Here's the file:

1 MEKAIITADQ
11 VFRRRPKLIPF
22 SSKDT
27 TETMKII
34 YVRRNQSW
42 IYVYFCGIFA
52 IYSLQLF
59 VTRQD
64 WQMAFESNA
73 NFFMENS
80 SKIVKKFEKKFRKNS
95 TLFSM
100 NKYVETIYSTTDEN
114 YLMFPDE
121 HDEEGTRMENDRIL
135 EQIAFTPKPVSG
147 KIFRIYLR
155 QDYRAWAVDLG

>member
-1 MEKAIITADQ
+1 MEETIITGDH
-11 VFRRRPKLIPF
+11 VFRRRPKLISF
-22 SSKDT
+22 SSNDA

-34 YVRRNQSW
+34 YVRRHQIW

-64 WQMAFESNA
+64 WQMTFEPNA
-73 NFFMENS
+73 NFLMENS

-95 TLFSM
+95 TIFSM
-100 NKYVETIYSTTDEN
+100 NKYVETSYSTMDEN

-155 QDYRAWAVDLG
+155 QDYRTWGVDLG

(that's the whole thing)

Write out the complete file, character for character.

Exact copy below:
1 MEKAIITADQ
11 VFRRRPKLIPF
22 SSKDT
27 TETMKII
34 YVRRNQSW
42 IYVYFCGIFA
52 IYSLQLF
59 VTRQD
64 WQMAFESNA
73 NFFMENS
80 SKIVKKFEKKFRKNS
95 TLFSM
100 NKYVETIYSTTDEN
114 YLMFPDE
121 HDEEGTRMENDRIL
135 EQIAFTPKPVSG
147 KIFRIYLR
155 QDYRAWAVDLG

>member
-1 MEKAIITADQ
+1 MEETIITGDH
-11 VFRRRPKLIPF
+11 VFRRRPKLISF
-22 SSKDT
+22 SSNDA

-34 YVRRNQSW
+34 YVRRHQIW

-64 WQMAFESNA
+64 WQMTFEPNA
-73 NFFMENS
+73 NFLMENS

-95 TLFSM
+95 TIFSM
-100 NKYVETIYSTTDEN
+100 NKYVETSYSTMDEN

-155 QDYRAWAVDLG
+155 QDYRTWGVDLG